Cooke says that in some areas, having a publisher to edit and market Food Art greatly simplified things for him. 'We were lucky with our publisher in that they let us spearhead the direction. And if they did something I didn't agree with, you'd better believe I fought back.'

The chef did have to make some concessions. To achieve the photographer's vision, Cooke had to plate his food on a 1.2 square metre piece of white cardboard.

'We wanted to present food as a work of art and had photographer Jorg Sunderman shoot abstract photographs,' says Cooke. 'It felt unnatural. For soups or runny sauces, I had to build a mashed potato wall around them to keep them from running off the board.'

Sorsa wanted to portray things other than just the finished dishes. 'I wanted to include pictures not just of food, but of the Scandinavian lifestyle. So I used photographs of my friends and family.' As he flips through the pages of the book, he says: 'Here's a photograph of me on my grandmother's island. I'm wearing a jacket I found in the closet and cooking fish just caught in the river out back. For me, that's the most authentic representation of real Scandinavian life.'

Bonelli took more than 6,000 photos to get the 300 shots he eventually used. 'You may notice that in the book, I credit someone named Olivia Ping for the photos,' says Bonelli. 'That's actually me. I cooked the dishes. I photographed them. I laid out the pages in Photoshop. Everything.'

It isn't easy for chefs to translate their recipes to the page.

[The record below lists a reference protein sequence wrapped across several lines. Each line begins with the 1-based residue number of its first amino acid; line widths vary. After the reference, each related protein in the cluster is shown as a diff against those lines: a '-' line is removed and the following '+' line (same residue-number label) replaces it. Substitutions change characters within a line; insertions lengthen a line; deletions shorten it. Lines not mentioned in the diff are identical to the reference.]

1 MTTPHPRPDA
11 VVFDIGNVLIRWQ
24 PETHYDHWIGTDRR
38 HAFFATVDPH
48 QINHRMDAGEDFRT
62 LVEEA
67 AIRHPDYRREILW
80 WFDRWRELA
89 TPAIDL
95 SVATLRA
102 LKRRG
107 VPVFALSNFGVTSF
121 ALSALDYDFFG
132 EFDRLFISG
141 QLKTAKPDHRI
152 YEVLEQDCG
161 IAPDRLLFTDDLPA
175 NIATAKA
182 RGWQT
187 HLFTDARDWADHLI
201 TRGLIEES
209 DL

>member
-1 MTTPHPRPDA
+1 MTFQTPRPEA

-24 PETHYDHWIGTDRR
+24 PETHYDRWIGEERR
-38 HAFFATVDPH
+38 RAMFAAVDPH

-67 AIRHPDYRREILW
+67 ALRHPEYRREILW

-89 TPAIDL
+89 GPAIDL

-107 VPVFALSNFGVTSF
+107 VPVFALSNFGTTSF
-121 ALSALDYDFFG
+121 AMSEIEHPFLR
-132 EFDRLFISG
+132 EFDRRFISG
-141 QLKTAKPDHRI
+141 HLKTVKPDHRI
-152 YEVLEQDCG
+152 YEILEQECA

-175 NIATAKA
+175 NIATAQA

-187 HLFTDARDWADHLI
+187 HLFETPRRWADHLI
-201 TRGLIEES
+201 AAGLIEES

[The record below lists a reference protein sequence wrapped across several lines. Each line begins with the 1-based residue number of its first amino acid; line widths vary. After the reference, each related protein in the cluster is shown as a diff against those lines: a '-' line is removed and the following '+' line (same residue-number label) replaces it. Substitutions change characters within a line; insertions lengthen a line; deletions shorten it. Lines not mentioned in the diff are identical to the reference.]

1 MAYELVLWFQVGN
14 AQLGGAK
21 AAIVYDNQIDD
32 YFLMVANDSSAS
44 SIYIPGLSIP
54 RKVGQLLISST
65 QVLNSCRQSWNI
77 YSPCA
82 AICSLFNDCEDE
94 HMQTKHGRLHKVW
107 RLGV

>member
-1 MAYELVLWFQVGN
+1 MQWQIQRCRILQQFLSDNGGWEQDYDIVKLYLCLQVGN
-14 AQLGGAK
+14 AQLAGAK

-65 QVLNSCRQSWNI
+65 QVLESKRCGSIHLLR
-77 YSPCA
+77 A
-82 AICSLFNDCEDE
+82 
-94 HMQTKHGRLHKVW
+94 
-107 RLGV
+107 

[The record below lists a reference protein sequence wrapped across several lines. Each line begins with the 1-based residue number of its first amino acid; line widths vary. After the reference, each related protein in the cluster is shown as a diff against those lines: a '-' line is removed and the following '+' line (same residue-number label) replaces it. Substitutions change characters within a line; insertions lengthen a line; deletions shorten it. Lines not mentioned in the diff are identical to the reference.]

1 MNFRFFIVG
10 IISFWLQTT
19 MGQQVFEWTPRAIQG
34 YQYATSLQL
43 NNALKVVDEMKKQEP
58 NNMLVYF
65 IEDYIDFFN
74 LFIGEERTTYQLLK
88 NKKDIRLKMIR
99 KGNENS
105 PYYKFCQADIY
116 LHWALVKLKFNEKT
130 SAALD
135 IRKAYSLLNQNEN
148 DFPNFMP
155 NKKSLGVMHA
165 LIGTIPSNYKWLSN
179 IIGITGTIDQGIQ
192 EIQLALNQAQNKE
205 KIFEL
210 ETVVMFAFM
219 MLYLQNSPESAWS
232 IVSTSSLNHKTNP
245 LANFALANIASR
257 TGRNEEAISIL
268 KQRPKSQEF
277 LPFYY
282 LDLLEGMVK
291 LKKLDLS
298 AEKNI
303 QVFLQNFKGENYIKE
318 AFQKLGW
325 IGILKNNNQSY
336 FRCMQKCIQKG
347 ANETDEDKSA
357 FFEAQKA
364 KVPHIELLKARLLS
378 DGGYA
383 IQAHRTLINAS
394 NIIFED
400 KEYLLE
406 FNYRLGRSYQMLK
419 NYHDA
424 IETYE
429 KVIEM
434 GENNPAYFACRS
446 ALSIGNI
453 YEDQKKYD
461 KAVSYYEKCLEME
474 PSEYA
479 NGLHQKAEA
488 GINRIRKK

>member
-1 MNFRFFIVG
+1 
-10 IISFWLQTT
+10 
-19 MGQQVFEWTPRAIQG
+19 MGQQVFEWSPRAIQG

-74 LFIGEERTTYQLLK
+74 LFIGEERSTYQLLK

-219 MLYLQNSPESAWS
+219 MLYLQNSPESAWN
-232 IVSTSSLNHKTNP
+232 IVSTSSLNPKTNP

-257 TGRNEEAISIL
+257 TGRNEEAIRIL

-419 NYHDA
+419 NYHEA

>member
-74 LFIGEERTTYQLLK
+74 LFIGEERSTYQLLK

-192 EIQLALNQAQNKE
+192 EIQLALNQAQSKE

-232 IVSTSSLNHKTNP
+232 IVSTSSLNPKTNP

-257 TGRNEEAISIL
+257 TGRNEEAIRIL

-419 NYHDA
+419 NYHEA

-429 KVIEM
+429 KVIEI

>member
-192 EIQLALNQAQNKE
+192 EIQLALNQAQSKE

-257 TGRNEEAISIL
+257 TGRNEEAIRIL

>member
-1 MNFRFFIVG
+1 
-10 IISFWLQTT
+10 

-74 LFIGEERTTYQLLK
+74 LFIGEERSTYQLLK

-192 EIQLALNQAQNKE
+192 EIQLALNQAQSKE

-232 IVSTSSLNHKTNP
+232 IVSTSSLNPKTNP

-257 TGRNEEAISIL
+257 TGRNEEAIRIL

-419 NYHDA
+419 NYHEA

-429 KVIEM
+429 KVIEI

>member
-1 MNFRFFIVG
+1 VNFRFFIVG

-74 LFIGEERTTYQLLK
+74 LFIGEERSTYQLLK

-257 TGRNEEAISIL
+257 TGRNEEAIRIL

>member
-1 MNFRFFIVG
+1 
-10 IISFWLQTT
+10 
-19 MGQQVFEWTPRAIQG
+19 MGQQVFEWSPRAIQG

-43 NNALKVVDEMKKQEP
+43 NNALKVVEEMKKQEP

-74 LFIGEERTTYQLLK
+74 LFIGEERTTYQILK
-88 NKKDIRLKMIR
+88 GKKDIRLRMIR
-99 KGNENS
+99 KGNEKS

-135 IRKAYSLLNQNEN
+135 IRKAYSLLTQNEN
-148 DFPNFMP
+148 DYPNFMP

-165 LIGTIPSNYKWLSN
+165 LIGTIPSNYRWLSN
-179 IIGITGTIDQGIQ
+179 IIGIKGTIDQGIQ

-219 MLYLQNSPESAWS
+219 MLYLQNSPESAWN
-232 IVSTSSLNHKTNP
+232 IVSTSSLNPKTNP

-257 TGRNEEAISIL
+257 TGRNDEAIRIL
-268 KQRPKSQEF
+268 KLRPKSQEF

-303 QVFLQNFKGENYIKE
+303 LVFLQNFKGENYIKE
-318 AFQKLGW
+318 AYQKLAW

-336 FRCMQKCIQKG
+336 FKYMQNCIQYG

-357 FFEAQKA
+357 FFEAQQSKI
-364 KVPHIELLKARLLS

Cooke says: 'The ingredients and proportions weren't difficult to write because those had to be precise for our staff to make the dishes every day. But to explain the method in 'normal language' rather than 'chef language' was a headache.

'Do you write, 'caramelise the scallops', or do you write, 'preheat the pan to 180 degrees Celsius with two tablespoons of oil then sear scallops until golden brown?''

Although the books are a lot of work, their authors don't write them with profit in mind. 'Ultimately, the cookbook is not a profitable item for most restaurants. It's a nice gift for your regular customers and spreads the word for your business. But it's impossibly difficult to distribute and costly to print,' says Seaton.

Despite the lack of financial reward, cookbooks are more than mere marketing tools: they represent a personal achievement and they're a path to new opportunities for their chef authors.

Bonelli refers to his book as his 'daughter' and through it has made contact with chefs around the world interested in his desserts. And Sorsa sees Scapas as a step forward in his personal mission to teach Hongkongers about the Scandinavian lifestyle. 'I don't just want people to think of it as a cold place where people eat pickled herring. I want them to understand the culture through our food.'

'A cookbook for a chef is like a personal diary,' says Cooke.

'The first cookbook I wrote was in 1999 [Marriages, for a restaurant in Melbourne], and I have since progressed as a chef. Dining trends change too, with recipes using less cream and butter than they used to for health reasons. It's a snapshot of history for the chef, the restaurant, and the culinary landscape.'

Given that Food Art won the Best Innovative Cookbook Award at the Gourmand World Cookbook Awards last year, it seems only a matter of time before Cooke writes another book .

Sorsa is now in talks with Le Creuset, which provided kitchenware for Scapas, about a collaborative cookbook using the French firm's cast-iron cookware.

Bonelli and Seaton have different opinions about writing more cookbooks. Bonelli says: 'Are you kidding? Do you know what I went through with the first one?' Seaton says: 'But never say never.'